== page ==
CSEG hosted the 2005 SEG Distinguished Instructor Short Course (DISC) on Tuesday September 27 at the Metropolitan Centre in downtown Calgary. Rodney Calvert, based in Houston with Shell, presented his full day SEG course entitled “Insights and Methods for 4D Reservoir Monitoring and Characterization”. Approximately 180 people – including about 50 students, from both the University of Calgary and the University of Alberta, attended the course. CSEG, CSPG, and APEGGA co-sponsored a bus for thirty University of Alberta students, which left Edmonton at 5 am under the guidance of Dr. Doug Schmitt (U of A).
Rodney Calvert had evacuated his family from Houston on the preceding Friday – due to the expected track of Hurricane Rita – and the course had been cancelled in a flurry of emails. However, current technology provides 4D monitoring for hurricanes, and revisions to the path allowed a Sunday flight to Calgary – and the DISC course was on again. One of the course slides showed the tracking of Hurricane Rita and provided a unique demonstration of the flexibility provided by 4D monitoring.
The course described factors to consider when planning 4D surveys. Those include repeatability, feasibility modeling and establishing the requirements for imaging and resolution. Discussion included the results from recent 3C, OBC, and OBS surveys and outlined the seismic processing techniques used when extracting 4D information, and noted that pseudo impedance sections have proven very effective for visualization. One reason why 4D surveys have become cost effective is because each survey doesn’t have to be perfect, nor noise free. Rather, by carefully repeating previous surveys, the difference will highlight reservoir zones that are undergoing production changes. 4D surveys are proving to be essential in enhancing the value of reservoirs and increased reliance is expected on them by engineering and geoscience teams.
CSEG’s Director of Educational Services, Rob Vestrum, of Trustbelt Imaging, opened the DISC session. David Haugseth, of Shell Canada, introduced the instructor. At the end of the day, Jon Downton, of Veritas, as CSEG Assistant Director of Ed. Services thanked Dr. Calvert and presented him with the CSEG Speaker memento – the 3C Geophone with the anisotropic sphere of fused optical glass fibres.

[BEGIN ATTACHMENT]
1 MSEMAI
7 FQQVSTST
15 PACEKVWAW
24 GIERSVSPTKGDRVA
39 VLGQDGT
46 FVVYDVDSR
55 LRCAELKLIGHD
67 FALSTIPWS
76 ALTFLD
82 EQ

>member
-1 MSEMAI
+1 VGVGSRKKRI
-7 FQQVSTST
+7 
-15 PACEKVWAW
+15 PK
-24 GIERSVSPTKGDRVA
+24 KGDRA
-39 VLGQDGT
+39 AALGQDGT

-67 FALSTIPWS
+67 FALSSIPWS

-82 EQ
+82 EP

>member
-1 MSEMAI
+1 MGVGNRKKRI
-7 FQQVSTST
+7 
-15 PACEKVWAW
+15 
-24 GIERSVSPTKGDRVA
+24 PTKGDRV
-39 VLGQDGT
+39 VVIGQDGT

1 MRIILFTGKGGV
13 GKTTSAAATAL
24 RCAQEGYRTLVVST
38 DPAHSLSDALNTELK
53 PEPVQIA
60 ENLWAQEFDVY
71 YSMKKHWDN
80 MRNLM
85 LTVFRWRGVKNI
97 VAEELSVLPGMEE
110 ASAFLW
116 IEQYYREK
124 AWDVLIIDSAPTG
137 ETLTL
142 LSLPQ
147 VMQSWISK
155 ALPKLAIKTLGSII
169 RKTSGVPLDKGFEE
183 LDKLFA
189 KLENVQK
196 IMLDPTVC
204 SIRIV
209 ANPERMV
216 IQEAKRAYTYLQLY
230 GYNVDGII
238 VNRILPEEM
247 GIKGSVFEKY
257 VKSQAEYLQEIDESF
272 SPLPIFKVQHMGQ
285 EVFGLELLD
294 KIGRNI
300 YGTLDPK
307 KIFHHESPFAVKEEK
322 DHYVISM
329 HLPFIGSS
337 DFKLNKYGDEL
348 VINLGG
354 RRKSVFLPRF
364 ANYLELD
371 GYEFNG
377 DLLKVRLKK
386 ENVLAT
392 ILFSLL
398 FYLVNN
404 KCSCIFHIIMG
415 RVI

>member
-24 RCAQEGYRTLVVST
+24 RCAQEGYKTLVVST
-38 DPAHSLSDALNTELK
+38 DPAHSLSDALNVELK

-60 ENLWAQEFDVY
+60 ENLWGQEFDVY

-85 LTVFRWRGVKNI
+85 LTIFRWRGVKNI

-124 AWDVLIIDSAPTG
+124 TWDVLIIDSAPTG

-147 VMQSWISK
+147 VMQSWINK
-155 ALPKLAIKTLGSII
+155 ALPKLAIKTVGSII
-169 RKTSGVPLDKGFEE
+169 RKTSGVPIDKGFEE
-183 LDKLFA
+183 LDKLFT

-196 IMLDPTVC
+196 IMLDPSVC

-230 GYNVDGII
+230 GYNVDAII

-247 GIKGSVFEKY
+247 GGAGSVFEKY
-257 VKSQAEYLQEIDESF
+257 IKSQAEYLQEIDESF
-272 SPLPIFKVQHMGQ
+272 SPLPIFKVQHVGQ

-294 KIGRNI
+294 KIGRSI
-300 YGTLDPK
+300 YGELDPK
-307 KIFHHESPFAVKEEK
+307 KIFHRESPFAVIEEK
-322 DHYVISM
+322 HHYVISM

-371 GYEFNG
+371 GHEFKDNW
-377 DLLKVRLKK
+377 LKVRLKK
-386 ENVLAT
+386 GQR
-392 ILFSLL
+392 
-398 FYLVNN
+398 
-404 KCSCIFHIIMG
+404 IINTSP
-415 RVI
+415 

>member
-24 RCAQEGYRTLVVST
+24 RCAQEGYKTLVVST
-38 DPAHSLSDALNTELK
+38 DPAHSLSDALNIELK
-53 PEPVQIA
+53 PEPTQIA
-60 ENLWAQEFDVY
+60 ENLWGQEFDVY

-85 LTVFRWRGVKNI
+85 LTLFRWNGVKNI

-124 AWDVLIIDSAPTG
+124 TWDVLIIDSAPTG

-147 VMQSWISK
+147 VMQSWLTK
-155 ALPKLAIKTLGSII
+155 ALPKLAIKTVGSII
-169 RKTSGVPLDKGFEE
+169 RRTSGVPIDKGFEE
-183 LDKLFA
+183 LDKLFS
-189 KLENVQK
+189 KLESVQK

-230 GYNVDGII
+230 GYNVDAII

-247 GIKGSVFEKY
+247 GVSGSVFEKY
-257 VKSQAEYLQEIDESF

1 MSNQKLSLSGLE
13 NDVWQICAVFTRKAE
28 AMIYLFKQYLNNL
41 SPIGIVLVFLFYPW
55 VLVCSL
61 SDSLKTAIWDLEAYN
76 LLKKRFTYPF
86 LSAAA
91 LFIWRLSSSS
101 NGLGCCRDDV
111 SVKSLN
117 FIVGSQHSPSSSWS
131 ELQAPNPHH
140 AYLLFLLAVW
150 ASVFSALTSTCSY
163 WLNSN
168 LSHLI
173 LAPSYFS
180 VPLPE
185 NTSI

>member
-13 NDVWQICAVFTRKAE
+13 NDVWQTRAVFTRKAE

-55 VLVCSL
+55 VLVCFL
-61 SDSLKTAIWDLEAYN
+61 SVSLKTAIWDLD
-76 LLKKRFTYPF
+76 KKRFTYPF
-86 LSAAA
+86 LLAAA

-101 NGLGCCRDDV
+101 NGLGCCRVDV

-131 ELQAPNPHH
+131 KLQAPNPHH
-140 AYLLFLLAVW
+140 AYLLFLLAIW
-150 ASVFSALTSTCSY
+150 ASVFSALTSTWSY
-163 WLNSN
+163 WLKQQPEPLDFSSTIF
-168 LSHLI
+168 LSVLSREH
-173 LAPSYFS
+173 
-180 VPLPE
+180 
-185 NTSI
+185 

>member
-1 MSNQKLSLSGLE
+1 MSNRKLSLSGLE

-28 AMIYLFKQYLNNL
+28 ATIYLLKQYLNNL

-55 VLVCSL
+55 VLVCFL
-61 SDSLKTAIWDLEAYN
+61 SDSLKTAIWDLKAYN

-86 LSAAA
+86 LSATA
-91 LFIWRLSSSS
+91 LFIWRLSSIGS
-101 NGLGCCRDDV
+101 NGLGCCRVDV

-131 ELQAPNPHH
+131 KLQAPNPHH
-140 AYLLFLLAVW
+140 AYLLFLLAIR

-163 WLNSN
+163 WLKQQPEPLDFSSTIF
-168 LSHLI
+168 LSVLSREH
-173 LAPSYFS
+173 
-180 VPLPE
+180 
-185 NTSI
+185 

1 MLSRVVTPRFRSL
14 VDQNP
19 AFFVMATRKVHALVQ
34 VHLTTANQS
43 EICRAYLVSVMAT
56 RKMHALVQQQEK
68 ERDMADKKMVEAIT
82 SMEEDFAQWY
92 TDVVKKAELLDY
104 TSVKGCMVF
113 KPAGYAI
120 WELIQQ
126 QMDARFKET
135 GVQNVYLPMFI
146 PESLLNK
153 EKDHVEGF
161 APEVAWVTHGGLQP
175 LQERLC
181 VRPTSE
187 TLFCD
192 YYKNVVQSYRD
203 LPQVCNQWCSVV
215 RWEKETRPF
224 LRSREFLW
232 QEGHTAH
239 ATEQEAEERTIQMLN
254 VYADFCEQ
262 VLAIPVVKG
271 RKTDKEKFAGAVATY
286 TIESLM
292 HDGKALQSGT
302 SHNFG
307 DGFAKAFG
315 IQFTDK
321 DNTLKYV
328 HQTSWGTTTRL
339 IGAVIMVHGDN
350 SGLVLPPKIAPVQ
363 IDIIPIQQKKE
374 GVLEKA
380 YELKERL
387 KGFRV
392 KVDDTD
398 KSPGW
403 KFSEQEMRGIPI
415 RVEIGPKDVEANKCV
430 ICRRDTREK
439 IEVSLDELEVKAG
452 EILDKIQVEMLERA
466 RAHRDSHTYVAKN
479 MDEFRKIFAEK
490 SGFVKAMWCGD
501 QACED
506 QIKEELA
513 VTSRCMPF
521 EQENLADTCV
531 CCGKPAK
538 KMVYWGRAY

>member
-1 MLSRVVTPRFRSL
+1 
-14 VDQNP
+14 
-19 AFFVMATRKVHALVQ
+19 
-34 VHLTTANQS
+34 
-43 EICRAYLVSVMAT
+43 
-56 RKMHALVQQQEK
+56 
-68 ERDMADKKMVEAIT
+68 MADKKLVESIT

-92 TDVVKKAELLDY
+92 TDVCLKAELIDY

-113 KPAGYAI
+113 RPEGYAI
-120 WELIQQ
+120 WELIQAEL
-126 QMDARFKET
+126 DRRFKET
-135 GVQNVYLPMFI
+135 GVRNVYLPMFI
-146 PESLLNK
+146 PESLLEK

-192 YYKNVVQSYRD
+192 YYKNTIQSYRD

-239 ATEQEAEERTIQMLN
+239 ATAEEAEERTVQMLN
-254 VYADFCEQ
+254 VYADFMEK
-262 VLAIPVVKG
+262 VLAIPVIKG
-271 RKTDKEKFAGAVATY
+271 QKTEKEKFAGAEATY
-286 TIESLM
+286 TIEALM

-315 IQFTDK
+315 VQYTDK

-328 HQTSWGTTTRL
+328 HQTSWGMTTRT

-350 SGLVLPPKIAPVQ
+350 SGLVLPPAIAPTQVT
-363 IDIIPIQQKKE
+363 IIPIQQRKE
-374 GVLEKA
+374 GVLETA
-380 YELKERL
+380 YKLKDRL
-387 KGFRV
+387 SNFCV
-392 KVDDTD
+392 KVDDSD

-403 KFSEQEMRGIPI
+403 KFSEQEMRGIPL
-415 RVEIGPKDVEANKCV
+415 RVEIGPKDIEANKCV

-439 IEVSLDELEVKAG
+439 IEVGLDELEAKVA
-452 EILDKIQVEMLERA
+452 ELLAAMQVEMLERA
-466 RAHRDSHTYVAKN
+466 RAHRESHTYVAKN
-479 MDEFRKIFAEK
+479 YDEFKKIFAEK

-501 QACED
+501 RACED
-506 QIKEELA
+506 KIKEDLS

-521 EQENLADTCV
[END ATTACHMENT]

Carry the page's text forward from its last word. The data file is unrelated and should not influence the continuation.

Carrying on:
The 2005 APEGGA Geoscience Industry-Student Mixer was held at 5:00 pm right next door to the DISC classroom. The mixer was hosted by the APEGGA University Liaison Committee, which is composed of professionals from industry, faculty, and student society representatives. The Mixer attracted 130 people. Approximately 50 were from industry and approximately 80 were students, predominantly undergraduates, from both Alberta universities. Perhaps 50 students were from Calgary and 30 from Edmonton. Representatives of the student societies included the Geophysical Undergraduate Student Society and the Rundle Group from the U of Calgary, while the U of Alberta was re p resented by the UA Undergraduate Geophysics Society and the P.S. Warren Geological Society. The nine industry societies represented at the Mixer included CSEG, CSPG, CWLS, CHOA, CIM-Calgary Branch, the Petroleum Society of CIM, Calgary Mineral Exploration Group (CMEG), CGC, and many APEGGA members.
The Mixer started with each society giving an introduction about their organization, monthly events, available scholarship opportunities, and student memberships. Several of the experienced industry geoscientists were asked to give advice and they provided several words of wisdom. Shaheen Khan of Canadian Discovery, wearing her CSPG Reservoir hat, as reporter and photographer, and Satinder Chopra of Arcis, as Recorder Editor, passed along the following notes from those introductions:
Rodney Calvert, the DISC instructor from Shell in Houston, told the students that the oil industry is about solving problems and so they need to remain inquisitive and patient. Putting the pieces of the puzzle together with the sophisticated tools and wonderful people in our industry is a lot of fun and they should enjoy every bit of it.
Henry Posamentier, Chief Geoscientist with Anadarko Canada, suggested that students should continue to broaden their skills. He encouraged them to invest time now to acquire a broad range of skills in addition to the geophysics and geology courses, which will serve them in good stead throughout their careers.
Bob Mummery, VP Exploration for Golden Eagle Energy, Calgary, citing his own example said, that although our profession is exciting, it can have disruptions. Bob started as a hard rock geologist, but eventually ended up as a geophysicist and an entrepreneur. So his advice was ‘remain flexible’ to any career adjustments that may be needed along the way.
John Peirce, Managing Partner, GEDCO, currently an APEGGA Councillor, emphasized the need to hone one’s communication skills. He said it is very important to be able to speak and write effectively as it proves to be an asset in our industry as well as academia.